…[C]reative expression, whether that means writing, dancing, bird-watching, or cooking, can give a person almost everything that he or she has been searching for: enlivenment, peace, meaning, and the incalculable wealth of time spent quietly in beauty. ~Anne Lamott
Whenever we create something, anything, the result is a shot of adrenaline, a skip in our step, a whole new outlook on the day. Todays guest post comes from Jane Hammons (@JHammons), who writes about exploring creativity in new ways.
by Jane Hammons
That’s a question I am asked frequently now that I’ve retired from thirty years of teaching writing at UC Berkeley. It’s a question with many answers, sometimes no answer.
Because I’m a writer, I think the assumption is that I’ll say I’m going to write for hours every day. I hope to. But if I don’t, I’m going to try not to freak out about it.
I’ve always written fairly regularly, but I’ve also always taken breaks. Or it might be more accurate to say that sometimes writing takes a break from me. I’ll sit down to work on something and just be filled with dread or self-loathing or ennui, to name a few of the awful feelings writers sometimes experience.
I used to feel much worse about the breaks than I do now, partly because I turn my attention to other things that frequently bring me back to writing. But even if they don’t, I’m not too concerned. Because they take me somewhere, and as long as I’m moving forward and not settling into the conditions mentioned above, I’m okay.
Taking photographs is one of those things. I began taking pictures four years ago when I read about a project for journalists who were to document their town by taking a photograph of it every day for a year. I’m not a journalist, so I didn’t hold myself to their guidelines. I just liked the idea of taking a photo a day. So in December 2011, I made it my New Year’s Resolution. But on New Year’s Day, 2012, one of my sisters died suddenly, and I discovered that I was Executor of her estate (something I’ve written about in the essay Final Accounting published in Full Grown People). I wasn’t sure I had time teach my classes, let alone write or take photographs.
What fell by the wayside was writing, but that opened the door to photography. I freed myself from the idea that I had to take good photographs. After all, I am not a photographer. What do I know about visual composition or lighting or f-stops? I allowed myself to be a true beginner and to not judge the product, but just engage in the process. And while I was nervous about it, I began posting the photos to an album on Facebook. I loved the immediate gratification of getting responses from people about some aspect of the photograph. The long-term payoff was that I began to see differently, which made me think differently, and that led me back to writing. On Twitter I came across Tom Mason’s 330 Words where he publishes a photograph accompanied by a short piece of writing. No editing, no rejecting: just submit the photo with a piece of writing and it would appear on his website. I didn’t worry too much about the writing (it’s just 330 words!) and focused on the image as I wrote, usually quickly and without revising much, eventually publishing five pieces there.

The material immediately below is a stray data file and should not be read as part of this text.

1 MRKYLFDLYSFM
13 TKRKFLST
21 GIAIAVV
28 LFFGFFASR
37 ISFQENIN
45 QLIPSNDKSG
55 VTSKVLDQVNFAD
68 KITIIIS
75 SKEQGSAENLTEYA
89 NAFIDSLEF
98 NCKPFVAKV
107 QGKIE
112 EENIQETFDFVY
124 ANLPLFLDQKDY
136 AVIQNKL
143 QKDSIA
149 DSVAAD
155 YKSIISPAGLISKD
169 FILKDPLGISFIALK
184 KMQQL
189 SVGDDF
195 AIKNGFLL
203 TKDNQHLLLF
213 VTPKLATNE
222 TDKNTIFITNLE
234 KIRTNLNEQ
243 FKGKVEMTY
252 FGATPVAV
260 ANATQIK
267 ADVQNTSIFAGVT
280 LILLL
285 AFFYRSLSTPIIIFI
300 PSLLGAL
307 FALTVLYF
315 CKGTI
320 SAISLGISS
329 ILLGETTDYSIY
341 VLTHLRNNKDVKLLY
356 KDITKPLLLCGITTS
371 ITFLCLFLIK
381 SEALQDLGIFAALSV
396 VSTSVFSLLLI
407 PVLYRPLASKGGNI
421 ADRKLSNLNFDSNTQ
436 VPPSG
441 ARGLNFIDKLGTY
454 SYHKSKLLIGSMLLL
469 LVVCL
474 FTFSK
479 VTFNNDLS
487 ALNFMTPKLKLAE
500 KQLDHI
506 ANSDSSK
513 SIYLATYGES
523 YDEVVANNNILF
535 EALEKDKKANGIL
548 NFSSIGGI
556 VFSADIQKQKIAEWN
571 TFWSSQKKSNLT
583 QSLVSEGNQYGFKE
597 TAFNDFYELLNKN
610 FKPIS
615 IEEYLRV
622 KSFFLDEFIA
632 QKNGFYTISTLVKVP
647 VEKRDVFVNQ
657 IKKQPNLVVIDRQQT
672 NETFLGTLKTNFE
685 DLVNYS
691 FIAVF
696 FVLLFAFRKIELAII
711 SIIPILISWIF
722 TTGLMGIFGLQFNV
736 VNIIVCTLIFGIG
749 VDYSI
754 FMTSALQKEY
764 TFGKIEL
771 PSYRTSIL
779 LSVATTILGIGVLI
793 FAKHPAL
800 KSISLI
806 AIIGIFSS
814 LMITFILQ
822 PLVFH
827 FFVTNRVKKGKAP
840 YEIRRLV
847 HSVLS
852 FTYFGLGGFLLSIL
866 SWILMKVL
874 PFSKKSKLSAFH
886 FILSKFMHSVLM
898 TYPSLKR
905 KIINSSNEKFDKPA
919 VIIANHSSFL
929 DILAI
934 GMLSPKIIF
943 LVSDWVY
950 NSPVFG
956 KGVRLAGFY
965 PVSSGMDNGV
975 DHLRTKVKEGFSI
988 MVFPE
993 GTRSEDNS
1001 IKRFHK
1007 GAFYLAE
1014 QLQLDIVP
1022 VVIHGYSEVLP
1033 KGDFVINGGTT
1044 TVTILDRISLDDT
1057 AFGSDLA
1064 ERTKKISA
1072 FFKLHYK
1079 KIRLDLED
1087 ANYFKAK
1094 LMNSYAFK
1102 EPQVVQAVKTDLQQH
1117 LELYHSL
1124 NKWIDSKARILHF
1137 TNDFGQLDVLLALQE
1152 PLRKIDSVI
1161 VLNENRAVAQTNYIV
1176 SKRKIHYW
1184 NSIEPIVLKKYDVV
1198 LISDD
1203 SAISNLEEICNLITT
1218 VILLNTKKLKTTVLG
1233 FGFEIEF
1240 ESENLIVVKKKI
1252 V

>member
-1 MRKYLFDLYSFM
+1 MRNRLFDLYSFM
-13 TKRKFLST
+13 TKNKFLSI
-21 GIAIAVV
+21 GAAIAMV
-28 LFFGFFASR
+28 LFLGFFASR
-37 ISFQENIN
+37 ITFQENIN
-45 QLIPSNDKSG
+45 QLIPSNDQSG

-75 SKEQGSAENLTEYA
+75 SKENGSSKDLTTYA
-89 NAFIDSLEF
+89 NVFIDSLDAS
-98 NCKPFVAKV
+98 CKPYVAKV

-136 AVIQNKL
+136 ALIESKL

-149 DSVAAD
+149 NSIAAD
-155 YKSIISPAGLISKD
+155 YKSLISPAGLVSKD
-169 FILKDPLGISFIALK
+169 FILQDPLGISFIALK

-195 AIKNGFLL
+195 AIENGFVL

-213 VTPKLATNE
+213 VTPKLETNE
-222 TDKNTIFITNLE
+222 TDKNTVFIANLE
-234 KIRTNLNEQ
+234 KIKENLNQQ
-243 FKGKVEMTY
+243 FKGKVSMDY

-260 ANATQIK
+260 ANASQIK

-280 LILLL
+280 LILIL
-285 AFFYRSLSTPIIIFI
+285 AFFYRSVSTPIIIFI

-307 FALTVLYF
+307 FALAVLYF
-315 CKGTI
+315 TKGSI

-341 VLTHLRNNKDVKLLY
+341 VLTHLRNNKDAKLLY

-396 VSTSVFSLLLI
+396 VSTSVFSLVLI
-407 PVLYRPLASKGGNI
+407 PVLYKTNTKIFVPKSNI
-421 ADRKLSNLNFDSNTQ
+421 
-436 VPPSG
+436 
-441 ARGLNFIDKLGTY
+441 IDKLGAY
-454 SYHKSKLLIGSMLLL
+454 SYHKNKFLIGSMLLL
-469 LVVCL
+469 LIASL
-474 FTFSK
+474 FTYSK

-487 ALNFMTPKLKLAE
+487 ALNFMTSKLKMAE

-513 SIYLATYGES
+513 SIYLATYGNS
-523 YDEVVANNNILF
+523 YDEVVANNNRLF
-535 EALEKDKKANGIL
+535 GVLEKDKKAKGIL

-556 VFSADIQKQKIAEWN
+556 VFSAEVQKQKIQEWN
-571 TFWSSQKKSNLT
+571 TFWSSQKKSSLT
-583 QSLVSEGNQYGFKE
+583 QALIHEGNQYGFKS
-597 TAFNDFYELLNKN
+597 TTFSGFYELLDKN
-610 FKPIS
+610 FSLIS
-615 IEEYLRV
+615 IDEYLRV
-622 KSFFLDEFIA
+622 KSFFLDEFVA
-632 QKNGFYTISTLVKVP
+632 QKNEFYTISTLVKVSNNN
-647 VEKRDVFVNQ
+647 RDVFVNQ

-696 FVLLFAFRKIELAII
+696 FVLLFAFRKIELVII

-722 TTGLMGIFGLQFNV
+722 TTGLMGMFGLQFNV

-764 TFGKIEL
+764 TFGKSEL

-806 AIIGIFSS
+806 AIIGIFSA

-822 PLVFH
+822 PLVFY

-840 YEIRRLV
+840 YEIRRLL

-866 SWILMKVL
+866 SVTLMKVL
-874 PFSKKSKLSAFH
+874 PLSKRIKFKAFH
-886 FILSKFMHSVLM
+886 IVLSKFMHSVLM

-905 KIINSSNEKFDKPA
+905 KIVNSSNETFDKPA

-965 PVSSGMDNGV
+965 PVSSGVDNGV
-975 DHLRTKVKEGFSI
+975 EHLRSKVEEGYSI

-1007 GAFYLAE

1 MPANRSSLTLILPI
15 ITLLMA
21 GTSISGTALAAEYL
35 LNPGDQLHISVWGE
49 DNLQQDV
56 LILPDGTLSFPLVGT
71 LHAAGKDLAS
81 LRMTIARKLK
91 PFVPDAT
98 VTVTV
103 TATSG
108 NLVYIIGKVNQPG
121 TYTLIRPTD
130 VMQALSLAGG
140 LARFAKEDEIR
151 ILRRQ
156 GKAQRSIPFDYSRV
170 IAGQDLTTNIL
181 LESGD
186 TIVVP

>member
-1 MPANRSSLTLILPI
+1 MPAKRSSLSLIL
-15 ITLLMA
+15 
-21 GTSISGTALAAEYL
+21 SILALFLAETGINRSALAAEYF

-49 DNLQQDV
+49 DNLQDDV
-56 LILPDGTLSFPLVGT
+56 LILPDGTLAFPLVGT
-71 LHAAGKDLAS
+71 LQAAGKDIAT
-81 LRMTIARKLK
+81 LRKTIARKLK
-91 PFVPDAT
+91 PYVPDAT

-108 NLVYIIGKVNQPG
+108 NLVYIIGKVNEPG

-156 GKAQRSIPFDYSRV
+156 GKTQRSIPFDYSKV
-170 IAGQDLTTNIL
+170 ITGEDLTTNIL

This writing made me want to think more about images. And there is no better person to help with that than the brilliant cartoonist Lynda Barry. Joining the Instagram #continuouspractice group, I post a photo to represent the day’s writing. I often photograph a page from one of Lynda Barry’s books– What It is or Syllabus—to highlight the aspect of creativity I want to address in my writing. I also use the app Paper Artist to make the image, in some way, my own (and hope Barry doesn’t mind).
Photographs tell stories; written stories create images. We know this. But just as when I begin writing a story, I often don’t know what the story is; when I shoot a photo, I often don’t know what I’ve captured until later when I download the images. What I see when I frame a shot in the lens is not the same thing as the image produced. And, of course, that image can be changed in numerous ways just as a piece of writing can be revised: re-envisioned.
1053 is a poem I wrote about an abandoned building down the street from where I live. Focusing on the shopping cart, I created the character of a homeless woman. A year later, 1053 is a Nest.
And now the Nest is empty (I took a break from writing this to go take the photo below.)
The world tells its story best. As human beings we have the privilege of interpreting and remaking that story in a variety of forms and genres. It’s also a responsibility, I believe, to be attentive, observant storytellers. Camera in hand, I tend to notice things that I might not have otherwise.
What’s next? Moving my house into a storage locker; getting into my car with cameras, iPad and laptop; driving around; taking pictures; writing. That’s the extent of my plan.
And eventually, I will have to find a place to live!
Jane Hammons is the recipient of a Derringer Award for flash fiction from the Short Fiction Mystery Society. Her writing appears in several anthologies including Hint Fiction (W. W. Norton) and The Maternal is Political (Seal Press). She has published in a variety of places, including Alaska Quarterly Review, Columbia Journalism Review, Crimespree Magazine, San Francisco Chronicle Magazine, and Word Riot. She has work forthcoming in Akashic Books’ online series Mondays are Murder. She’ll be blogging about and posting photos from her upcoming excursion at Lighting Out for the Territory.